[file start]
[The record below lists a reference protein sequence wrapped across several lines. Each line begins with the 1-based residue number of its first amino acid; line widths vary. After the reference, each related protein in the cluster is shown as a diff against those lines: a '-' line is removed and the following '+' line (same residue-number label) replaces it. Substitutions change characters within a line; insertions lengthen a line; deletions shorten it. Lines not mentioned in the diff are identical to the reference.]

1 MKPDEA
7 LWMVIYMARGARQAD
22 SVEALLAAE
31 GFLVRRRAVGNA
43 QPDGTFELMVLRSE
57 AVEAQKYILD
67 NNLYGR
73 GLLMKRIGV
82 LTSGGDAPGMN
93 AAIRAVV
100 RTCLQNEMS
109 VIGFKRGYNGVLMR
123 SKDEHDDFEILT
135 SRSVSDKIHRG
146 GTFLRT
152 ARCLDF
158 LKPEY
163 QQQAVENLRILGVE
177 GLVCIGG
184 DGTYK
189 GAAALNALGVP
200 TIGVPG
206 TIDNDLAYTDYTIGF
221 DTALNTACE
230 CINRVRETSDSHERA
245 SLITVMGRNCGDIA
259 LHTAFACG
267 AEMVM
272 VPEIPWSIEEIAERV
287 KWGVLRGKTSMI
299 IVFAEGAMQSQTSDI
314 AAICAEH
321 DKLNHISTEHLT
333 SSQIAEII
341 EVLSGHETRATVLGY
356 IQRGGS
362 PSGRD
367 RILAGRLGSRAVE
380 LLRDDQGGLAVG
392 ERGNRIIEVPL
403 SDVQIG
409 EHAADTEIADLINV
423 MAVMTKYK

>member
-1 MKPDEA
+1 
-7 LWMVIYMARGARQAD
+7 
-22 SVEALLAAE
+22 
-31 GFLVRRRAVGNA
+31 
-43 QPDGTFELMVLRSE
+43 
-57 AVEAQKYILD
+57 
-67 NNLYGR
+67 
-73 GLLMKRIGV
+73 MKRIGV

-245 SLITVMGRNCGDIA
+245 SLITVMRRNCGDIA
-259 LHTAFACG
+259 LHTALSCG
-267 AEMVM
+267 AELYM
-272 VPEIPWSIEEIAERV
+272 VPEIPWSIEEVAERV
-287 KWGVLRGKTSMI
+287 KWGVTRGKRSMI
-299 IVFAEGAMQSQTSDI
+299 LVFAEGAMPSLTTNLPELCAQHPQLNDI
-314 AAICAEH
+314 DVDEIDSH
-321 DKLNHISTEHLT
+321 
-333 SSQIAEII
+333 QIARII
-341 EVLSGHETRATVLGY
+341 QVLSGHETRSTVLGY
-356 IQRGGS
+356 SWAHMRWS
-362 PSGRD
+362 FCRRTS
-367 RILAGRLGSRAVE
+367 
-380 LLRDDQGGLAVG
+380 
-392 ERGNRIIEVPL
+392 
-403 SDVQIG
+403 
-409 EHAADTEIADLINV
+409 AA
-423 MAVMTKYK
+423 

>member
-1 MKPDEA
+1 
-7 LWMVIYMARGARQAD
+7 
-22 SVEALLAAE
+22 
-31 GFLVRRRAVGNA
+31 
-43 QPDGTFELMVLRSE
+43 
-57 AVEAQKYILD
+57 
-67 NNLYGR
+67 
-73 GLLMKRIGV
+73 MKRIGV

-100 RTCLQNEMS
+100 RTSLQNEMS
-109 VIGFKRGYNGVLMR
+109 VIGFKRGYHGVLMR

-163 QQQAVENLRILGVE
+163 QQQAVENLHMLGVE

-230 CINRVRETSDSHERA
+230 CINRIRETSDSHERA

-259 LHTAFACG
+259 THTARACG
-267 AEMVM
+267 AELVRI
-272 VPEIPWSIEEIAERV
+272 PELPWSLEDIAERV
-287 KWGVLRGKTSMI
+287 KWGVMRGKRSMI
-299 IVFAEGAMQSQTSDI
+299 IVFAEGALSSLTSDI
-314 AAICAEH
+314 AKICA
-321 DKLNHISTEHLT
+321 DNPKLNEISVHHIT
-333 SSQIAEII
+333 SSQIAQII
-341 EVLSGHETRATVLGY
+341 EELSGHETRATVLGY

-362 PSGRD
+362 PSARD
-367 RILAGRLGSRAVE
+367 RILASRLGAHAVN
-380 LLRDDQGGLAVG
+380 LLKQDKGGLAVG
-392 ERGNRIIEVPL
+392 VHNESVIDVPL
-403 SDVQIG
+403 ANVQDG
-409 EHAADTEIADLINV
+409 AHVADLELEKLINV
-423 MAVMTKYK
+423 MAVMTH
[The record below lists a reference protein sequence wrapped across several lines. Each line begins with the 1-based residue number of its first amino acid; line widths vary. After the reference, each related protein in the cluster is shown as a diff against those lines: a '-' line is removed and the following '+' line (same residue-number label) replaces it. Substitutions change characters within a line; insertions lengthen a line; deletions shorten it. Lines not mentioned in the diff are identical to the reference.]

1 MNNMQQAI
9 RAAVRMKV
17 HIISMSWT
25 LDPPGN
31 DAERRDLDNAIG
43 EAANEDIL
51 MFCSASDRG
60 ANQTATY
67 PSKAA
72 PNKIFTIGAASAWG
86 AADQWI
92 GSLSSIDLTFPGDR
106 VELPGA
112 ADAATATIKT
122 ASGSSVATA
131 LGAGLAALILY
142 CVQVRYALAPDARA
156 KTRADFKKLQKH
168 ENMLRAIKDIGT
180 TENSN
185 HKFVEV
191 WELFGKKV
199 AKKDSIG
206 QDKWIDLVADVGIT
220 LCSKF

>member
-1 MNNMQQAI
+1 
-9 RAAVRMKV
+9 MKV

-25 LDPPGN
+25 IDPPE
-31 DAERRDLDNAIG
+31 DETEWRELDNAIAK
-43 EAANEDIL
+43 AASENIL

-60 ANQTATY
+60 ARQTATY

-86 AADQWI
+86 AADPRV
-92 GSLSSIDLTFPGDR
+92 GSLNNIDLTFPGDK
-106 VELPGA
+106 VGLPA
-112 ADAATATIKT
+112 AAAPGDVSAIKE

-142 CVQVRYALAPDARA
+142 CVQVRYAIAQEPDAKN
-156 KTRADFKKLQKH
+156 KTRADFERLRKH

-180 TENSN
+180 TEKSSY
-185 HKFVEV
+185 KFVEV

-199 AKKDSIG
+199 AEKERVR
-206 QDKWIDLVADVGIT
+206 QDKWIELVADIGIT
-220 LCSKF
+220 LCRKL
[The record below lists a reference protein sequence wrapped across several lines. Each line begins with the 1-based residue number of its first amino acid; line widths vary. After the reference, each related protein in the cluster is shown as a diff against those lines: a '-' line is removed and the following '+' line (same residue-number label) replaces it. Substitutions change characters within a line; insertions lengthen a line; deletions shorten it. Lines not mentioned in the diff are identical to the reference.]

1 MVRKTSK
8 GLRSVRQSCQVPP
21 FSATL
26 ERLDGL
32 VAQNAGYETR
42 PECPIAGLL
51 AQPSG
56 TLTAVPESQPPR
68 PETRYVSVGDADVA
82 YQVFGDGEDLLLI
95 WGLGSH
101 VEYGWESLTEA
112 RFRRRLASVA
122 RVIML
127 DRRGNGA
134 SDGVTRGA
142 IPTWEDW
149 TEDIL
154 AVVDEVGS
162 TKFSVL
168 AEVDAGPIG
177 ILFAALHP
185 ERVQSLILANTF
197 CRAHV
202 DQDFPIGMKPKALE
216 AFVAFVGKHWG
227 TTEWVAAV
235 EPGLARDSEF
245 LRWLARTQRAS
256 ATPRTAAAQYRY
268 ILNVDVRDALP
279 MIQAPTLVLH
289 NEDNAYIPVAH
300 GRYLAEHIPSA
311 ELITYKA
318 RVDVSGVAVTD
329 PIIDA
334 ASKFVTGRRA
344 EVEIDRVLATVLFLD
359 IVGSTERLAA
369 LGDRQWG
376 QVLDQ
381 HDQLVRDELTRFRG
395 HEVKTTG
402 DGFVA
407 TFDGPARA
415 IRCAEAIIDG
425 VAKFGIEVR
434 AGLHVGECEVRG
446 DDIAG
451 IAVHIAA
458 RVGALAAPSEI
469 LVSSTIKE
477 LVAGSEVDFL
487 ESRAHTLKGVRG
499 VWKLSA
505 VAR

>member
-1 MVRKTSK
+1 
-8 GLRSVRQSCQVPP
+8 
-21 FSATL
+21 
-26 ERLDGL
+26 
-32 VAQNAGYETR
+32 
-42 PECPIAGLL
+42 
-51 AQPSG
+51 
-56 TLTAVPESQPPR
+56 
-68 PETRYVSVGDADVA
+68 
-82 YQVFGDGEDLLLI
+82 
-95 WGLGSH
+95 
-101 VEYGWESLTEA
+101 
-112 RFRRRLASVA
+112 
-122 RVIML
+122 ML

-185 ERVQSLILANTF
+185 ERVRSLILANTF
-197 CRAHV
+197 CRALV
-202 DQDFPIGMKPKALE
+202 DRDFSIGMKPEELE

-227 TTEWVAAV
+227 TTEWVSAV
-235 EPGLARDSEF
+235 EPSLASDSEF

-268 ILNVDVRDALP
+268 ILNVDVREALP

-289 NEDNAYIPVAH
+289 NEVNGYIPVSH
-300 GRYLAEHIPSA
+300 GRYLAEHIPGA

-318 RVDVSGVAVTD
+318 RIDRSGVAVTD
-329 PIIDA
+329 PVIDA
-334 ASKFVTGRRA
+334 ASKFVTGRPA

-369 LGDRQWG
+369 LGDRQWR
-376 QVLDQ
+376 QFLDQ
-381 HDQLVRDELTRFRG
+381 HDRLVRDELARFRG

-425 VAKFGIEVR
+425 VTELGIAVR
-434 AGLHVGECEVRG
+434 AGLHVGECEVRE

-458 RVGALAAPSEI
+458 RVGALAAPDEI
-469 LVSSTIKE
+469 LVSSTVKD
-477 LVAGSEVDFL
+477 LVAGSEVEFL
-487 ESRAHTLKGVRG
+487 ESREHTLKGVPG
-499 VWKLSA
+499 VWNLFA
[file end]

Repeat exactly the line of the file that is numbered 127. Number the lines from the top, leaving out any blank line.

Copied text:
-272 VPEIPWSIEEIAERV